At 8:58 AM +0200 6/15/07, Harald Alvestrand wrote:
>But I believe that in neither that page nor in RFC 3935 did we ever commit the
>fallacy of saying "one man, one vote".
>How the weight one gives to opinions is distributed varies, I believe - both
>from case to case and from person to person - but we've never committed the
>error of saying "all opinions are equal".
>We are very committed to "all opinions should be HEARD" (we do demand
>civility, but that is about form, not content), but we've never claimed to
>weigh them equally.
We have espoused "rough consensus and running code" as a credo for a long
time, though, and Thomas's most recent formulation (where one well-known
contributor is weighted over the opinions of five not-known contributors) does
not fit that rubric, at least in my opinion. It sounds like an organization
the old-dogs network runs things and can exclude input from anyone whose
opinion doesn't agree with theirs. Since one of the key values of the IETF
is openness, we have to be careful with giving that impression; as an open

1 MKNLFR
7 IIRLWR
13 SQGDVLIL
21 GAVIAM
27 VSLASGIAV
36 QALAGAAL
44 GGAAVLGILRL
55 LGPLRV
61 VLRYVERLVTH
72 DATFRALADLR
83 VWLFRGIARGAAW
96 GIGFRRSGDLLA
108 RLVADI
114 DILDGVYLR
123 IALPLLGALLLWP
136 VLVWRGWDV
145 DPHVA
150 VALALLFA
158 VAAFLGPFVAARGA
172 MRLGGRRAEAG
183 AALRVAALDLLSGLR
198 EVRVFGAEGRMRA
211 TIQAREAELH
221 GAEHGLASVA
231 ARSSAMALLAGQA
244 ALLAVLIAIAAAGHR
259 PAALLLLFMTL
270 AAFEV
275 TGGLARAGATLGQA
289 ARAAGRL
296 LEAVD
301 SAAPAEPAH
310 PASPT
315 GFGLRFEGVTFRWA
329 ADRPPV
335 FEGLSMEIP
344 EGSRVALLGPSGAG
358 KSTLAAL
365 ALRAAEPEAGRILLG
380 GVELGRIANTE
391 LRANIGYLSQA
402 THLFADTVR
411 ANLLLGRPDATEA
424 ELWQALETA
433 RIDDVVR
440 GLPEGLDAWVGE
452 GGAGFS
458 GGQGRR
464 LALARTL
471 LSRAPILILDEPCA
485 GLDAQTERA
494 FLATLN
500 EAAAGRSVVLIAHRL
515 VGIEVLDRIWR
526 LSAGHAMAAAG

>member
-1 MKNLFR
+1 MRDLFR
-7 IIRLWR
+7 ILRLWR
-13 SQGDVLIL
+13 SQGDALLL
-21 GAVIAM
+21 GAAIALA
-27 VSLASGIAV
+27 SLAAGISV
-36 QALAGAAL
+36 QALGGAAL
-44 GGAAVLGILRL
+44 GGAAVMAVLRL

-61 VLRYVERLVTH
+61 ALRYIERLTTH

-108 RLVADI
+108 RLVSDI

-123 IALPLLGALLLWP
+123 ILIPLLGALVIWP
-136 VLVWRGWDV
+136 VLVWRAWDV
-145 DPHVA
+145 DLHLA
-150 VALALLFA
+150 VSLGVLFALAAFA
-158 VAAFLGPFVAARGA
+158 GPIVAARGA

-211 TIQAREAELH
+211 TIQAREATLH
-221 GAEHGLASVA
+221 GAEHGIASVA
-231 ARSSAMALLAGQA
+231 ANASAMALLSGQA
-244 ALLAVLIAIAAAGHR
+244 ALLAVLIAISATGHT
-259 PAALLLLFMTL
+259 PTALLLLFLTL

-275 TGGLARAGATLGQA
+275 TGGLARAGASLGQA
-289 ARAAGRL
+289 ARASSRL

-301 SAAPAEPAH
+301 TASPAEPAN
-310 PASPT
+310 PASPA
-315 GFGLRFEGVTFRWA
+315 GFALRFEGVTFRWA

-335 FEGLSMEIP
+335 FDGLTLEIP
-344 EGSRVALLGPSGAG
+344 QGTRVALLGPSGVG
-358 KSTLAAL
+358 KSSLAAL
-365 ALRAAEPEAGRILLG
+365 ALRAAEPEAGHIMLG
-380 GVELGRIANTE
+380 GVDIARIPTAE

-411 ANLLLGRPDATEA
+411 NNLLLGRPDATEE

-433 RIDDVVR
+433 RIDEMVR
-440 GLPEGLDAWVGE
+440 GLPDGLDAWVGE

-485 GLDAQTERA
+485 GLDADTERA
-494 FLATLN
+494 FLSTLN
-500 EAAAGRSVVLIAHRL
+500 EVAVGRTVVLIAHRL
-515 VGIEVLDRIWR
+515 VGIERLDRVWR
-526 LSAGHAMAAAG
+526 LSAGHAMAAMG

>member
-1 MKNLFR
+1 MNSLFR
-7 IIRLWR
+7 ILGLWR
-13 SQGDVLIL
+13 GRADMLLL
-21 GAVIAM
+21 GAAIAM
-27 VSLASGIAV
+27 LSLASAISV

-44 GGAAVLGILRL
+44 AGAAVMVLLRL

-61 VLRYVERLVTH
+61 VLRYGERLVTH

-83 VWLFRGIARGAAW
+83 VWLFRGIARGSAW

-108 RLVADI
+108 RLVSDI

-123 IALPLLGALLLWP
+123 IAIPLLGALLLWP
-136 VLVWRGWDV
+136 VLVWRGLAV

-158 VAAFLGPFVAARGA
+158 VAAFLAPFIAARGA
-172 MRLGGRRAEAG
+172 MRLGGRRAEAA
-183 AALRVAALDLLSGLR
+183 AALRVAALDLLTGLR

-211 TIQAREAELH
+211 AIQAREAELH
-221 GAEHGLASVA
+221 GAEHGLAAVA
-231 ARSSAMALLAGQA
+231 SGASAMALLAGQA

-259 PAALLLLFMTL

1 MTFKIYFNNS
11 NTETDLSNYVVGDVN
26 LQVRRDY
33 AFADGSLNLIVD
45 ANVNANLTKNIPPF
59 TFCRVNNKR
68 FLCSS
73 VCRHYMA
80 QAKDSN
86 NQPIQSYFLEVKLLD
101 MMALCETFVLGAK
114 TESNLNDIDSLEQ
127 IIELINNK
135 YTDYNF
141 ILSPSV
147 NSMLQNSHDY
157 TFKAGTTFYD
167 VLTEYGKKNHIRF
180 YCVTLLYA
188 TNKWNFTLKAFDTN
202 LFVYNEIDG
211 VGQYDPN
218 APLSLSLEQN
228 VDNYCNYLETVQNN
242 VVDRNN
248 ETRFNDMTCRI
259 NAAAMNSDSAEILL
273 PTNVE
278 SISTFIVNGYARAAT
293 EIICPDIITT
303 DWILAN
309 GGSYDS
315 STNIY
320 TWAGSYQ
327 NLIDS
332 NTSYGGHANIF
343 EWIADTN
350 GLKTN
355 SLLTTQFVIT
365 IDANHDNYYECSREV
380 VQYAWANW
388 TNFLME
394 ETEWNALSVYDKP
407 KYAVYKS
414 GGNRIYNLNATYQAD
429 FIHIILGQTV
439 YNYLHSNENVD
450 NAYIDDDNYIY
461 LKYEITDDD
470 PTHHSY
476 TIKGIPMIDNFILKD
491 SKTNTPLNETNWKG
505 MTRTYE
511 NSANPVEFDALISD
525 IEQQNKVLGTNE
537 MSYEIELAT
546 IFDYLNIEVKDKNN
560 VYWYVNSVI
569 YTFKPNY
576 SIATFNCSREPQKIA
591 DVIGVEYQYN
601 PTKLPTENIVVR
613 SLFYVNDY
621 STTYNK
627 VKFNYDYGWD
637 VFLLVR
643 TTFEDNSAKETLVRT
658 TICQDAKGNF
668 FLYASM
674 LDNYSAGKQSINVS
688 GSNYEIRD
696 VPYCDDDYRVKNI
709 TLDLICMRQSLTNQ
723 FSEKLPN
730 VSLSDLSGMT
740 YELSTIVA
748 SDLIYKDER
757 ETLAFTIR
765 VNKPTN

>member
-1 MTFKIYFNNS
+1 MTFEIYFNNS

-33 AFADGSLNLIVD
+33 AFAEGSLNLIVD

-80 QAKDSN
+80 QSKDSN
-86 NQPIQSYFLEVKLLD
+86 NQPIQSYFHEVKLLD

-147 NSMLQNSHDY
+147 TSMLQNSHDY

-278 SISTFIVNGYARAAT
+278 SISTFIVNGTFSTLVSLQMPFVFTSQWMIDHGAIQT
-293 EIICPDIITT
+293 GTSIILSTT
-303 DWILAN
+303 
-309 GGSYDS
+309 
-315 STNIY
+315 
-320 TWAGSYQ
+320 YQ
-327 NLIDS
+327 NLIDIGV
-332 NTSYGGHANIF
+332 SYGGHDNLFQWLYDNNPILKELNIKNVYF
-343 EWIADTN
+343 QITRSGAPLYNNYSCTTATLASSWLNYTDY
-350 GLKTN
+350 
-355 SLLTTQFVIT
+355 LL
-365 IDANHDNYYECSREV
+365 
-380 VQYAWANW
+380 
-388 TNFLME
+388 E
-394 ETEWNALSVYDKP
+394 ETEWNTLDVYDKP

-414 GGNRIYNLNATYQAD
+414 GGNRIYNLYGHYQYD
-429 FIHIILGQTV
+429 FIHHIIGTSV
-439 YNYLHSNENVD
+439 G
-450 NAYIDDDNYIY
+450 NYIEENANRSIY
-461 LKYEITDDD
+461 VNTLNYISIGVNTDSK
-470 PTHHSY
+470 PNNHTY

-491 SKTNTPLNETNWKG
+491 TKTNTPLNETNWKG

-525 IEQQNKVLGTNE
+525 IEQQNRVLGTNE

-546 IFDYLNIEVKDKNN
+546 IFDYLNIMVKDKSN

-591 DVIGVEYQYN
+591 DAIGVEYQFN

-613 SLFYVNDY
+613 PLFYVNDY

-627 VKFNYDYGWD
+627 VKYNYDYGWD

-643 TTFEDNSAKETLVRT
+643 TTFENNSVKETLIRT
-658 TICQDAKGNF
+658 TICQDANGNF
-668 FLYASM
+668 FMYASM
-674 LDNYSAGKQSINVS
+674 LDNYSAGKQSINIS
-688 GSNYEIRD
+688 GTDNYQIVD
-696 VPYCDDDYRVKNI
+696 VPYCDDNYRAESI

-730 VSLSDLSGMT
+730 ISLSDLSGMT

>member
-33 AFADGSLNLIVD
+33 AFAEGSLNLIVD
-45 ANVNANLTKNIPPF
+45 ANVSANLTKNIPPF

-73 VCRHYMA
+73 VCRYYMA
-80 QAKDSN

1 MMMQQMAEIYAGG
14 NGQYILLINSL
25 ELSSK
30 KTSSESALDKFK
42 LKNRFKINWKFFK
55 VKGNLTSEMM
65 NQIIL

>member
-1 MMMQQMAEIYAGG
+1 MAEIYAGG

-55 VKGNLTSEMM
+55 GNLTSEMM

organization where a newcomer is only free to agree with the old dogs isn't
I think part of the part of the problem here is that we're talking about
In a real working group, the chairs can tell who is actually reading the
producing text, and coding up implementations. They can weight based
on *participation*, in other words, in the chartered work of the group. In a
especially where some of the proposers are new participants or are referring
to needs outside the comfort zones of many of our participants, this is much
harder. The tendency to weight participation in the *IETF* higher than
familiarity with the work means, at least if I'm reading the tea leaves right,
that we will be turning away new participants as well as new work. Any one
of Thomas's five will likely look at the treatment received in that BoF and
to work elsewhere.
I think BoF reform along the lines Bernard has suggested might help solve that,
by creating a phase where participation in the *work* can be judged much as
it is in a chartered working group. After a "BoF period", the
can better judge who really is familiar with the area, who is working to
achieve the proposed work, and who will likely implement and deploy it; those
all deserve real weight in our process. That does not mean that those outside
the group cannot and should not be heard; intra-area review and cross-area
review are a key part of our value. But it allows us to value our new
as equals to our known contributors.
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